United States airstrikes in Afghanistan are said to kill 16 civilians

Claudine Rigal
Août 12, 2017

Local security officials say Afghan forces, backed by USA airpower, are conducting counterterrorism operations against Islamic State militants in the district, where Thursday's airstrikes occurred.

The district chief, Saaz Wali, told VOA eight of the victims belonged to the same family and were in a vehicle when a US airstrike hit them.

The Pentagon, for its part, confirmed the attack, but insisted that everyone killed was an "extremist fighter", and that they believed the people piling their meager possessions into the vehicles were actually "loading weapons". Women and children were among the victims. In June، at least three Afghan border police officers were killed in U.S. airstrikes in Helmand province. The airstrike targeted vehicles the victims were traveling in, he added.

But United States Forces-Afghanistan said in a statement the air strike "killed a number of militants".

Of the roughly 13,000 foreign forces in Afghanistan only the United States carries out airstrikes. They have been regularly targeting Islamic State insurgents who control several districts in restive Nangarhar.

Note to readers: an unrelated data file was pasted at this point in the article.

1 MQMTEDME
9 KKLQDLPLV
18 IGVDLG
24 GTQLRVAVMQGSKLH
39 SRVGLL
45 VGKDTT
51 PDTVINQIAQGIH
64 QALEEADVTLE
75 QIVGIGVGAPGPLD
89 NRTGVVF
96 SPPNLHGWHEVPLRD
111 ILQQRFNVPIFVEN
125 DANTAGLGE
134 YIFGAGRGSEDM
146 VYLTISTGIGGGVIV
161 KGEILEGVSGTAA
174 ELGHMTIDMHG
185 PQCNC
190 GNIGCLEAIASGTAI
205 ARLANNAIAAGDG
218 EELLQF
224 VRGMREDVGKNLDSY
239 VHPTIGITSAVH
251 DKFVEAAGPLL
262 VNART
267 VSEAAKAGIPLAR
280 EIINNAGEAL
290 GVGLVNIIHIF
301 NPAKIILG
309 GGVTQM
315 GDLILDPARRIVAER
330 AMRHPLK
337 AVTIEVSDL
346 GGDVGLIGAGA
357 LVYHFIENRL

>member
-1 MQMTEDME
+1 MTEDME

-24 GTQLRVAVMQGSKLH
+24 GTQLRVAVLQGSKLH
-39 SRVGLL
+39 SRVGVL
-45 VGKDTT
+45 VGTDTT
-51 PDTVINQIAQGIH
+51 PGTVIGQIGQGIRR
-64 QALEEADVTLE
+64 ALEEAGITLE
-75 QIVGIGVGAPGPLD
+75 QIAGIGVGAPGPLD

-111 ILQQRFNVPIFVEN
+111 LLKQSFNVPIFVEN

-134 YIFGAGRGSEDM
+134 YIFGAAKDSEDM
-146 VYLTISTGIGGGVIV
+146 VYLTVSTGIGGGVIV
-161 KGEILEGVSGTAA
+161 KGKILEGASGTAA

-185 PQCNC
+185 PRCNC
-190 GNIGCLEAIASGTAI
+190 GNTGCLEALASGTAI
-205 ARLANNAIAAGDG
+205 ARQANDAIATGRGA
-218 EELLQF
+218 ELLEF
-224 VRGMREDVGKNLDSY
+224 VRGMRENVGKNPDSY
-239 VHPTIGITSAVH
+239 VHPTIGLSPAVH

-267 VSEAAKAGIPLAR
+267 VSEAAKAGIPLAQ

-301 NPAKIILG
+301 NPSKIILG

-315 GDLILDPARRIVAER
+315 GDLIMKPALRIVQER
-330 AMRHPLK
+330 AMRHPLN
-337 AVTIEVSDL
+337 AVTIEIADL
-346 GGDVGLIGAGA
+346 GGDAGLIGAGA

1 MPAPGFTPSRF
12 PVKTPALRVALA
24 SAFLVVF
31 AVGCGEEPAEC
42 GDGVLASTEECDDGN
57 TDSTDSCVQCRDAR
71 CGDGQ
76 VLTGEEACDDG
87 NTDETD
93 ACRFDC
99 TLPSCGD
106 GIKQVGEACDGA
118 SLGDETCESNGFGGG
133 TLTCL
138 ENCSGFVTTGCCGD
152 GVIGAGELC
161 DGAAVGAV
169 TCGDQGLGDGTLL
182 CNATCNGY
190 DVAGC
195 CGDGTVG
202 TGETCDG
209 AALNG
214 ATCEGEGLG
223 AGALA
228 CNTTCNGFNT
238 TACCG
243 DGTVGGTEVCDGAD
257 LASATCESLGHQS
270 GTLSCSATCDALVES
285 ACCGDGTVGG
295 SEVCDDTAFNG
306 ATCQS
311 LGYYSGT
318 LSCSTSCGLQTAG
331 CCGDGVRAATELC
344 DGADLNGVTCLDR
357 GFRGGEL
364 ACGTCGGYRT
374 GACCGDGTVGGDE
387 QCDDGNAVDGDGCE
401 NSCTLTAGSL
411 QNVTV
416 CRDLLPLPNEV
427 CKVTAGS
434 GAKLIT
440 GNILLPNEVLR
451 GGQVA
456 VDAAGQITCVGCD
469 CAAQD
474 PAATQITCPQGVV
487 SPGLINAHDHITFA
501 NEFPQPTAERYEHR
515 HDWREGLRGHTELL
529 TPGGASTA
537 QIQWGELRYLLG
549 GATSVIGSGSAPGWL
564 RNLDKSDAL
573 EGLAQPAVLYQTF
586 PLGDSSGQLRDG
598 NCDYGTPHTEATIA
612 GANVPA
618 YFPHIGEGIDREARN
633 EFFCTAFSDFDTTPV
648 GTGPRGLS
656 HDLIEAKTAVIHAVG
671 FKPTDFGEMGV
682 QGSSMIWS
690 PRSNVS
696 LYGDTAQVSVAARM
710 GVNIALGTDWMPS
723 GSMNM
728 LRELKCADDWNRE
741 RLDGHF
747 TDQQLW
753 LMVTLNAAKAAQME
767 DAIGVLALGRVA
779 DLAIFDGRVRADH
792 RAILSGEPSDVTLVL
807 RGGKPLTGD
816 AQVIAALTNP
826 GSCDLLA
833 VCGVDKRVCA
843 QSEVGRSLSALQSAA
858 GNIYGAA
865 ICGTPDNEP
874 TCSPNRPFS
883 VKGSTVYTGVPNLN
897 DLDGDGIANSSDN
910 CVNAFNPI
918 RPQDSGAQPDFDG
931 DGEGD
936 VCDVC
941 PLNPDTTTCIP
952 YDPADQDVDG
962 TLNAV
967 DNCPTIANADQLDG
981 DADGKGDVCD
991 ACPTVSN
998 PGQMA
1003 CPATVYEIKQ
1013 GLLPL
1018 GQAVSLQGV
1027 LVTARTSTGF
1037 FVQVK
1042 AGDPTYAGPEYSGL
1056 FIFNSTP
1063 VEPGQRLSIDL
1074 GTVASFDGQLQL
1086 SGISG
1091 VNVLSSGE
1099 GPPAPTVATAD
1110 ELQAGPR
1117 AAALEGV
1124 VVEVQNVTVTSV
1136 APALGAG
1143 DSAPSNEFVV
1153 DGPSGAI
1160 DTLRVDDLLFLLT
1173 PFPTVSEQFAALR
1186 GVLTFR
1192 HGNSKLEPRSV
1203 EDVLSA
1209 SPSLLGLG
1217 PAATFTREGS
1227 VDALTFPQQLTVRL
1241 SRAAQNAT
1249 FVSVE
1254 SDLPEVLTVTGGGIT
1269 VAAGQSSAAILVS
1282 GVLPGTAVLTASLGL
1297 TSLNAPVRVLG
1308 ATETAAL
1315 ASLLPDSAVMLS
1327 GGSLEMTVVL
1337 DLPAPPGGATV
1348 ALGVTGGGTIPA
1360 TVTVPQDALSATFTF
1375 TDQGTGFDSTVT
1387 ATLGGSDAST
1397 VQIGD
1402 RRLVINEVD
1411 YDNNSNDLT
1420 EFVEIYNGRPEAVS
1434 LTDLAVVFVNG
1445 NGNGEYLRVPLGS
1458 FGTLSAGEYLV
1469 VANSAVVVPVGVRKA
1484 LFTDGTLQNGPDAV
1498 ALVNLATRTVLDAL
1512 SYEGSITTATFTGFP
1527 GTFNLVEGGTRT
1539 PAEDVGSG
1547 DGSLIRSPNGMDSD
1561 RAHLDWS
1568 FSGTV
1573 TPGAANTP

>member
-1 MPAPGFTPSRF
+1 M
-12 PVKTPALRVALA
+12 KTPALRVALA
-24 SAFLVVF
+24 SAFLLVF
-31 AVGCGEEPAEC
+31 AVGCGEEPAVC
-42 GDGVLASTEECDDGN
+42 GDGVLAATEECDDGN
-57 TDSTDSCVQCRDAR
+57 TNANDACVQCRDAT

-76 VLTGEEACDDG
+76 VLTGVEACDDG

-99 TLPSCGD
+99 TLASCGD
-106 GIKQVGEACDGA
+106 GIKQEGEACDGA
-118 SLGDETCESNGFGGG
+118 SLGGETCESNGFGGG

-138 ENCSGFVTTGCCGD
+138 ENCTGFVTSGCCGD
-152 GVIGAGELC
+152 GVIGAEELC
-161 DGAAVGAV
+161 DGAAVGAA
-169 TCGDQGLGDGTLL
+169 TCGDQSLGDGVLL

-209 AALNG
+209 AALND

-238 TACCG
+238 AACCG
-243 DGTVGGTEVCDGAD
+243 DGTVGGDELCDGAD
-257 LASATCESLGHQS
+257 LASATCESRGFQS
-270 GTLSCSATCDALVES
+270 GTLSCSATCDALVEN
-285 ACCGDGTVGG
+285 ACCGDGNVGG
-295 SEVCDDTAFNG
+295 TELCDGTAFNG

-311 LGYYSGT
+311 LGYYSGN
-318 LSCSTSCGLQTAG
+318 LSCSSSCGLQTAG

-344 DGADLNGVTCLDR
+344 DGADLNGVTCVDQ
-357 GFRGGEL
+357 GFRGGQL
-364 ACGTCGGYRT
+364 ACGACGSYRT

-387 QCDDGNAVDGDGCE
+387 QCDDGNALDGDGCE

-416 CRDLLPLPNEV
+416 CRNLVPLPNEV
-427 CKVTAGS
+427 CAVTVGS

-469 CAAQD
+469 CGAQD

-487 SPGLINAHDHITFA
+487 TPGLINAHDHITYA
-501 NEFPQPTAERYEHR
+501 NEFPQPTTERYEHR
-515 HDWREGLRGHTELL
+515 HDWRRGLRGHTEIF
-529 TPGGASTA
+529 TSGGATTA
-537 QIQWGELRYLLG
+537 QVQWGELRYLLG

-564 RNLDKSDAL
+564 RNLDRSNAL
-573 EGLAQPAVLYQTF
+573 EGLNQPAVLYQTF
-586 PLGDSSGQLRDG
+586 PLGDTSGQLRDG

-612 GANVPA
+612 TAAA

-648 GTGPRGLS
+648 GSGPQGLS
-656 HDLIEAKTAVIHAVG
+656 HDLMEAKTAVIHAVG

He also ruled out the possibility of any collateral damage, saying the strike was conducted in the middle of open terrain and there was "zero chance" of civilian casualties. "But, we have appointed a delegation to investigate if civilians are killed", he told AFP.

Claims of civilian deaths from airstrikes have occurred this year in Kunduz in the north and in Helmand province in the south, often as a result of fighting in areas where it can be hard to distinguish insurgents from civilians.

The armed conflict in Afghanistan has killed more than 1,700 civilians and wounded many more since the beginning of 2017, according to United Nations documentation of civilian casualties. As the tempo of US airstrikes continues at a rapid pace, there have been a number of such incidents in recent months. Civilian deaths are at an all-time high in Afghanistan.

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